Excerpted from Solution Nation: One Nation is Disproportionately Responding to the World’s Most Intractable Problems
BioFishency has developed a plug-and-play recycling system designed to efficiently remove feces and residual feed; replace carbon dioxide with atmospheric oxygen; and, convert ammonia into nitrate to use as a fertilizer. Recycling existing water requires approximately 90% less water than the flow through method. Water efficiency can also be measured relative to feed: Recycling requires about 0.5 cubic meters of water per kilogram of feed, half as much water as the flow through method requires. Thus, twice the number of fish can be raised at the same fish farm. Indeed, BioFishency can claim credit for doubling production at a client fish farm in Taiwan.
Recycling stabilizes water temperatures much better than introducing torrential volumes of foreign water. Tremendous amounts of electricity are saved when water pumping and heating are dramatically curtailed.
The BioFishency Solution
How does BioFishency accomplish all of this? Let’s touch on a few of the steps. Submerged treatment filters are used to remove feces and other solids from the fish pens. In terms of removing ammonia and carbon dioxide, a two-pronged approach is taken. First, plastic-shaped biological media that sports 200 square meters of surface area for each cubic meter of media is submerged in the water to attract bacteria. Second, thousands of one-millimeter macaroni-shaped beads float on the water and absorb bacteria. These beads are coated with hydrophilic properties and collectively have 4,000 square meters of surface area per cubic meter. The combination of the biological media and the hydrophilic macaroni-like beads unfurl an enormous bacteria bonding blanket.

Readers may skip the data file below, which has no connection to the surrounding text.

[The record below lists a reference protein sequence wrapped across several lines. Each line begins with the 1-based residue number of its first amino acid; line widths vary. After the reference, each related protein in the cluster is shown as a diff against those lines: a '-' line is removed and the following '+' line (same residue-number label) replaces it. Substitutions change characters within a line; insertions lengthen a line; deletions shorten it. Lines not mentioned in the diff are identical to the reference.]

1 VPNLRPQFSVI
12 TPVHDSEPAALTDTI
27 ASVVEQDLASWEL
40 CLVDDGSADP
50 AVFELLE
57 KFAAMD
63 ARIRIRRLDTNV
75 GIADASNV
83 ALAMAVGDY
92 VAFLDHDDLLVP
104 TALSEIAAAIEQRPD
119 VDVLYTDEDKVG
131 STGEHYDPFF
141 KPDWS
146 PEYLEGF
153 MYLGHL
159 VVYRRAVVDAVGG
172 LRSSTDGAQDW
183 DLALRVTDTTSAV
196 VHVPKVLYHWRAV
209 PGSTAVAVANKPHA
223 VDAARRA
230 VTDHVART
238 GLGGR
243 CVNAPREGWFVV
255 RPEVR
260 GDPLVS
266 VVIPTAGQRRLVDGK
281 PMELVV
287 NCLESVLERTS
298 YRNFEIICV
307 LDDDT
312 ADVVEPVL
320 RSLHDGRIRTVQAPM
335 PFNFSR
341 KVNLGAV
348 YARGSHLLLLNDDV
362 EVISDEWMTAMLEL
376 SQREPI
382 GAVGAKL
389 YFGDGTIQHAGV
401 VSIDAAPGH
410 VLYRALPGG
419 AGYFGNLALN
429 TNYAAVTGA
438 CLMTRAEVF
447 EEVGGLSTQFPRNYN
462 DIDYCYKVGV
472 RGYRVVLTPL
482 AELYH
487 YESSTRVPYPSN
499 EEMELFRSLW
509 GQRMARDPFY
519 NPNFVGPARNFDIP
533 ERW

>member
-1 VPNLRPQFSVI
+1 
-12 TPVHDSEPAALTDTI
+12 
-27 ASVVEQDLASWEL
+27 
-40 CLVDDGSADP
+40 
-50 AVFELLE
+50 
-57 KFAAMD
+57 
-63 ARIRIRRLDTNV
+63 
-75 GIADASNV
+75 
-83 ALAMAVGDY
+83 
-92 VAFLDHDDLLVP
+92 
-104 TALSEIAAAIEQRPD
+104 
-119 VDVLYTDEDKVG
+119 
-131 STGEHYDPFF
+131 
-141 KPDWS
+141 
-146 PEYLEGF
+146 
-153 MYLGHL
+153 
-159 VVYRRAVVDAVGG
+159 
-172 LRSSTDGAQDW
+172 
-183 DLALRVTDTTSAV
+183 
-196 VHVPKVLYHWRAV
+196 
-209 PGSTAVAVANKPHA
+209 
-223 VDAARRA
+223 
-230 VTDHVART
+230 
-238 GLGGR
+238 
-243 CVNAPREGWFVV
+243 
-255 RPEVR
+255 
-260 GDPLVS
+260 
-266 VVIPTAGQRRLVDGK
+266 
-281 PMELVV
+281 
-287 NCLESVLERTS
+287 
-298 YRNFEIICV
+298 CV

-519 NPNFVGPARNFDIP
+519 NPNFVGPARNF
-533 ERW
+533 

BioFishency is currently exploring the replacement of biologics with electrical chemistry, which would convert ammonia into nitrogen gas with electrical current. If such transition is achieved, the recycling process will become temperature agnostic, the intermediate step of producing nitrate for fertilizer will be bypassed, and new markets (such as salmon and trout farming) will become available.
Since its founding in March 2013, BioFishency has installed its systems in water-deprived regions of the world such as Bangladesh, the Congo, Palestinian territories and Iraq. (BioFishency walked its Iraqi client through the installation process via WhatsApp.) As discussed earlier, much more opportunity beckons: Norway’s Nofima has installed over 1,000 fish farms and Denmark expects 90% of its aquaculture production to come from recirculating systems.
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